Meaning in the second language

Meaning in the second language. By Roumyana Slabakova. (Studies on language acquisition 34.) Berlin: Mouton de Gruyter, 2008. Pp. xi, 326. ISBN 9783110203226. $137 (Hb).

Reviewed by Dennis Ryan, Raleigh, NC

In Meaning in the second language, Roumyana Slabakova examines language acquisition from a generative linguistic perspective. Beginning with child language acquisition, then moving on to adult second language (L2) acquisition, she explores theories of language development that focus on ‘a critical period for language acquisition’ (1), looking at biological explanations for the onset of these critical periods while arguing that various language functions onset in multiple critical stages, specifically at various stages of the interface of the morphosyntactic, semantic, and phonological modules. S subdivides morphosyntax into morphophonology and syntax in terms of mental processing, and the semantic module into lexical semantics and phrasal semantics, which operate independently but in unison with one another.

Ch. 1 summarizes research on the critical period hypothesis. S describes the critical period as ‘a limited developmental period’ during which the language learner acquires a first or second language ‘to normal, native-like levels’ (2). Ch. 2 focuses on how meaning is accessed lexically and phrasally. S discusses language acquisition in terms of minimalist linguistics and Ray Jackendoff’s parallel architecture, which proposes the interaction of semantic, phonological, and syntactic processing modules to produce meaning at the linguistic interface; she finds the latter a language model ‘more compatible with findings from neurolinguistics and psycholinguistics’ (30).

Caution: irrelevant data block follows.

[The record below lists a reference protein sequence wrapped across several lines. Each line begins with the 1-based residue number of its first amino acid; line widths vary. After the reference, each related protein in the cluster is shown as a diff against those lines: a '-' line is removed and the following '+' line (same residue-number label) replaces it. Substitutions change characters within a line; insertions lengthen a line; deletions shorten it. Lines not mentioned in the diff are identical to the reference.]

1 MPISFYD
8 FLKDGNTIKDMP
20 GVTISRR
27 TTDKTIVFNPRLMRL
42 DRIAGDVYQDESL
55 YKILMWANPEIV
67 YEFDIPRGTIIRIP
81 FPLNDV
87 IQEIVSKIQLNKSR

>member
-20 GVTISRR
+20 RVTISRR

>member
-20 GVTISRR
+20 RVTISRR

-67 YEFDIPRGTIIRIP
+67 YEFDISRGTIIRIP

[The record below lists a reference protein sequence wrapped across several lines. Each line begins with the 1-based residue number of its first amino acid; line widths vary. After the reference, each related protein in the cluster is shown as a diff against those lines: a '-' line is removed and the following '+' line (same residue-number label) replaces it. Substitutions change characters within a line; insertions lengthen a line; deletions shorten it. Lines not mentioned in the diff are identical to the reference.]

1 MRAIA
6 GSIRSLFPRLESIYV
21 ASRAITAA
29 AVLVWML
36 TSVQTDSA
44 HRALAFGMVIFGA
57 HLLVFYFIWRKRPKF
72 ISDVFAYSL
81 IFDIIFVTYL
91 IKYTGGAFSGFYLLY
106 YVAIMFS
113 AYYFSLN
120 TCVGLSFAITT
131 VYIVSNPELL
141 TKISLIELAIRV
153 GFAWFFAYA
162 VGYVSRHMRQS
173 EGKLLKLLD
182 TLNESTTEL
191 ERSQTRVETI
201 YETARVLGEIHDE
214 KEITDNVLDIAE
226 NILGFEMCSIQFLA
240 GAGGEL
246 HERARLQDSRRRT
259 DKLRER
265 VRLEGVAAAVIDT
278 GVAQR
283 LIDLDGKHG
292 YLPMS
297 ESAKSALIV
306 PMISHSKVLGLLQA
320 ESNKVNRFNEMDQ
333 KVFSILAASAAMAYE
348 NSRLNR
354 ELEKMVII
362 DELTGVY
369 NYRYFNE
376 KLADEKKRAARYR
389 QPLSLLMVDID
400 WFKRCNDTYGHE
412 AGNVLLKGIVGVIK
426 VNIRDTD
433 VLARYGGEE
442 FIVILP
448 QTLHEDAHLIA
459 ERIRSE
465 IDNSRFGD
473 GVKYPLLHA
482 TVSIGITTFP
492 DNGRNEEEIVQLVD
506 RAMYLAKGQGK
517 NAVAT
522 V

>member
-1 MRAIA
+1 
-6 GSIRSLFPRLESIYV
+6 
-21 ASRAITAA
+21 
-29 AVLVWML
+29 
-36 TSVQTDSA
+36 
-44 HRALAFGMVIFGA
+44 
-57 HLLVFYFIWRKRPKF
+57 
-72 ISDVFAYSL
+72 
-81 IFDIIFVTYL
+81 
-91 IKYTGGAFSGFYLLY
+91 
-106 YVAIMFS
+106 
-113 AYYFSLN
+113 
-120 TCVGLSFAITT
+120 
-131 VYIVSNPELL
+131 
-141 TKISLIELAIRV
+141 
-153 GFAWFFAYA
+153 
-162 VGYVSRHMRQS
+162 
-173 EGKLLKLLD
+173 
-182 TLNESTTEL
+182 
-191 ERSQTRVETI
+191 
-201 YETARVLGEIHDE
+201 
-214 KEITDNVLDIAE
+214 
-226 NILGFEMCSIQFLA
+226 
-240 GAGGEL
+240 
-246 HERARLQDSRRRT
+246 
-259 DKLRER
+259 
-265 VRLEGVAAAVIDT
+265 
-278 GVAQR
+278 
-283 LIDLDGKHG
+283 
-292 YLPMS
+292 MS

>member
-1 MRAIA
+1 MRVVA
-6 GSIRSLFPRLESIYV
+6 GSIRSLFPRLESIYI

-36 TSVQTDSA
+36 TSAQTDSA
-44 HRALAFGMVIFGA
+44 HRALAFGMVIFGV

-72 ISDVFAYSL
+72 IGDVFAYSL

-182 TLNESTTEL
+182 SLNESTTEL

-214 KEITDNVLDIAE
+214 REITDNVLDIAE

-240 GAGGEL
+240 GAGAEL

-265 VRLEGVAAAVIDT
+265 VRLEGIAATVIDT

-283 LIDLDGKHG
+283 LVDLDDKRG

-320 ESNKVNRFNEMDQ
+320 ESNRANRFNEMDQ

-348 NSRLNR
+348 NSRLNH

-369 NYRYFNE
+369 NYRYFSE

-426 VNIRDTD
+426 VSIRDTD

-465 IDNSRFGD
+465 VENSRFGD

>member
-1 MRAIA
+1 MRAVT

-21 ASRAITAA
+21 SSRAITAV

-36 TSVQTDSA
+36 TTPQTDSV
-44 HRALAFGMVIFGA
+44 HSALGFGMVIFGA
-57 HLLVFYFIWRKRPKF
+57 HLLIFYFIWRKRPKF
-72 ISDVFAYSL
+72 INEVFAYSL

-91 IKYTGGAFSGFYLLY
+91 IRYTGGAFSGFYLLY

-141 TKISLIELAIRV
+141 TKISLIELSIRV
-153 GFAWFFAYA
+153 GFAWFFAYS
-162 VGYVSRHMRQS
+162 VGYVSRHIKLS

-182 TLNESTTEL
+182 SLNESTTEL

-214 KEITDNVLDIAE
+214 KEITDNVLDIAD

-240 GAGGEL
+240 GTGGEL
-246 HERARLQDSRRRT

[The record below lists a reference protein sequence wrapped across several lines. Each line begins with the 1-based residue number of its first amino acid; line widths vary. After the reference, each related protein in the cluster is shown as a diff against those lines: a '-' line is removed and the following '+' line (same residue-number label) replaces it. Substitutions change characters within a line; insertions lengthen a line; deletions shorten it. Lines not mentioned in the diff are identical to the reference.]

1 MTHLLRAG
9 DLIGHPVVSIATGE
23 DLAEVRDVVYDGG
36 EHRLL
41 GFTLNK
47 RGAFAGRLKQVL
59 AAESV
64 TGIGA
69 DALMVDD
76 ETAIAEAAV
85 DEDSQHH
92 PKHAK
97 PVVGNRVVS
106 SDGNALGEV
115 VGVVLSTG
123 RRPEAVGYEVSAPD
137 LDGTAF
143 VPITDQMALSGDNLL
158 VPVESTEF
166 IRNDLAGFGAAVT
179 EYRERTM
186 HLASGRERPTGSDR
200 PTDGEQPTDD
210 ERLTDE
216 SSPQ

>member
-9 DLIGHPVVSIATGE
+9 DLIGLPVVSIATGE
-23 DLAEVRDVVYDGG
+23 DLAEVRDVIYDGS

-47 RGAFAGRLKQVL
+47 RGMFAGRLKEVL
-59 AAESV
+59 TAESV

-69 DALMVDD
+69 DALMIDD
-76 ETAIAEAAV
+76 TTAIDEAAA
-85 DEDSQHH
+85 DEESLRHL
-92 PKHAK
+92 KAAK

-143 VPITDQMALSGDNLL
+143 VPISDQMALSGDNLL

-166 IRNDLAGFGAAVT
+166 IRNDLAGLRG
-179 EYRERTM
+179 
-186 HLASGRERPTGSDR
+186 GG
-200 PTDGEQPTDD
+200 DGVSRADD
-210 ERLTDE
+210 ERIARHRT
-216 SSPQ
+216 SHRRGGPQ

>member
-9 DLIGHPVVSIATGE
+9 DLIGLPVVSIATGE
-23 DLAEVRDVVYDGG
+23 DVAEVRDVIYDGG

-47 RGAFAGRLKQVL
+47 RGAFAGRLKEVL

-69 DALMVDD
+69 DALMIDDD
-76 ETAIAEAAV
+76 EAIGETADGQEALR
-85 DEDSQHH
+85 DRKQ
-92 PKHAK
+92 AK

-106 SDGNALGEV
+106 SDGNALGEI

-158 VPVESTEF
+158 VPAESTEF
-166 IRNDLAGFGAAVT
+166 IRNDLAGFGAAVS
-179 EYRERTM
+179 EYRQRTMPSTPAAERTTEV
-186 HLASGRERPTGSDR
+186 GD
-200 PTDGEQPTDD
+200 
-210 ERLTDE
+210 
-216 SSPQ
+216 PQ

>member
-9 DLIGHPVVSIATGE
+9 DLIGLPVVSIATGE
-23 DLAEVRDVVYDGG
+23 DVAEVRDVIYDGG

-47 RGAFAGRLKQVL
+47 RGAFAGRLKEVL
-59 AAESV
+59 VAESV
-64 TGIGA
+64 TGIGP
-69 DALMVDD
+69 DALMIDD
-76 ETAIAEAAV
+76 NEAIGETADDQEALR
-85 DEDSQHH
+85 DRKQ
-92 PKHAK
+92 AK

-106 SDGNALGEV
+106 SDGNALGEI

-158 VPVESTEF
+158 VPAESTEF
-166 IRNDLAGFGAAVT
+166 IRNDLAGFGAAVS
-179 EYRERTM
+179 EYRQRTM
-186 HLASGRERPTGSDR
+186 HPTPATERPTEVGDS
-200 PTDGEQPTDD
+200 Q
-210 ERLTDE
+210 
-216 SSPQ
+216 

Ch. 3 critically reviews recent studies in psycholinguistics, particularly those that utilize neuroimaging (fMRI) and event-related brain potentials (ERP’s), to repeatedly demonstrate the existence of separate processing modules for semantics and syntax, and that the acquisition of semantics and morphosyntax occurs differentially. Ch. 4 examines the validity of psycholinguistic data to test linguistic performance and concludes that behavioral testing in L1 and L2 remains the primary means of testing theories of language acquisition.

In Ch. 5 , S introduces a ‘bottleneck hypothesis’ to explicate an L2 theory of grammatical competence. She argues for ‘tight places’ in language acquisition (12; 84–85), such as functional morphology (e.g. verb inflections) that can only be learned by repeated practice yet is crucial at all stages of language learning. Ch. 6 offers experimental evidence for the bottleneck hypothesis. S notes that studies have repeatedly found that L2 learners ‘had to reconfigure, or reclassify, the L2 inflectional morphology’ while simultaneously learning the attendant phonological and syntactic features.

Ch. 7 discusses studies of intermediate and advanced language learners negotiating rarer sentence forms; functional morphology again proves the most challenging aspect of language acquisition. Ch. 8 examines L2acquisition research that focuses on what is difficult to learn in the L2, again emphasizing the syntactic and semantic features of inflectional morphology.

This book is exhaustively researched. It synthesizes and extrapolates from language research in several disciplines to present new insights into how meaning is acquired in a second language. Assuming the existence of a universal grammar, the book is an ambitious effort to add a generative linguistic component to L2 acquisition theory and teaching, and S convincingly relates the bottleneck hypothesis to the L2 pedagogy of researchers such as Catherine Doughty, Bill VanPatten, and Robert DeKeyser. The book has only one drawback: it relies almost exclusively on minimalist terminology to explain meaning, thus limiting its audience primarily to linguists working in that approach.